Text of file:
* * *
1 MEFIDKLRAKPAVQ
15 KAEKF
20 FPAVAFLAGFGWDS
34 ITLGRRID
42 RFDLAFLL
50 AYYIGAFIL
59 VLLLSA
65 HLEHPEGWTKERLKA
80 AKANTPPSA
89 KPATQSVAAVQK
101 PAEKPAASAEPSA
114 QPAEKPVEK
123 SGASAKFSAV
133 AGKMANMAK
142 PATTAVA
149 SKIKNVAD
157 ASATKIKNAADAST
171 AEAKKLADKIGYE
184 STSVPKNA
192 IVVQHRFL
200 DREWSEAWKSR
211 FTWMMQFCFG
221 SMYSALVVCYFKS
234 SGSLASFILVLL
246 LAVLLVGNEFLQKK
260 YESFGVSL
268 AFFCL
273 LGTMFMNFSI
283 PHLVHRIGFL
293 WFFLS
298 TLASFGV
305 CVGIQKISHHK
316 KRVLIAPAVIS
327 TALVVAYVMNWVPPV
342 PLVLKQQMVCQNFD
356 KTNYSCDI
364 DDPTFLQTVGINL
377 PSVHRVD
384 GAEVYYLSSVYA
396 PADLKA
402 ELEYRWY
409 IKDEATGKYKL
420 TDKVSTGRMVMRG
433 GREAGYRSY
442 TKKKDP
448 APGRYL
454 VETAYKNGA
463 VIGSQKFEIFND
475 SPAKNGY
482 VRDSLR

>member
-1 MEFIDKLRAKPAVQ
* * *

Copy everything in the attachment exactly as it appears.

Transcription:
1 MEFIDKLRAKPAVQ
15 KAEKF
20 FPAVAFLAGFGWDS
34 ITLGRRID
42 RFDLAFLL
50 AYYIGAFIL
59 VLLLSA
65 HLEHPEGWTKERLKA
80 AKANTPPSA
89 KPATQSVAAVQK
101 PAEKPAASAEPSA
114 QPAEKPVEK
123 SGASAKFSAV
133 AGKMANMAK
142 PATTAVA
149 SKIKNVAD
157 ASATKIKNAADAST
171 AEAKKLADKIGYE
184 STSVPKNA
192 IVVQHRFL
200 DREWSEAWKSR
211 FTWMMQFCFG
221 SMYSALVVCYFKS
234 SGSLASFILVLL
246 LAVLLVGNEFLQKK
260 YESFGVSL
268 AFFCL
273 LGTMFMNFSI
283 PHLVHRIGFL
293 WFFLS
298 TLASFGV
305 CVGIQKISHHK
316 KRVLIAPAVIS
327 TALVVAYVMNWVPPV
342 PLVLKQQMVCQNFD
356 KTNYSCDI
364 DDPTFLQTVGINL
377 PSVHRVD
384 GAEVYYLSSVYA
396 PADLKA
402 ELEYRWY
409 IKDEATGKYKL
420 TDKVSTGRMVMRG
433 GREAGYRSY
442 TKKKDP
448 APGRYL
454 VETAYKNGA
463 VIGSQKFEIFND
475 SPAKNGY
482 VRDSLR

>member
-1 MEFIDKLRAKPAVQ